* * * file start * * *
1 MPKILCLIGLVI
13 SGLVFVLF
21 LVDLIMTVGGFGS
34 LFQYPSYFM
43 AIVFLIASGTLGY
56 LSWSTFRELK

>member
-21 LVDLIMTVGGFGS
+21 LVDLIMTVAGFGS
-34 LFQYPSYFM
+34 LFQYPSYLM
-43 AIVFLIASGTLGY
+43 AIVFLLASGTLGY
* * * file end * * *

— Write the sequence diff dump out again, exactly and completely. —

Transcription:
1 MPKILCLIGLVI
13 SGLVFVLF
21 LVDLIMTVGGFGS
34 LFQYPSYFM
43 AIVFLIASGTLGY
56 LSWSTFRELK

>member
-21 LVDLIMTVGGFGS
+21 LVDLIMTVAGFGS
-34 LFQYPSYFM
+34 LFQYPSYLM
-43 AIVFLIASGTLGY
+43 AIVFLLASGTLGY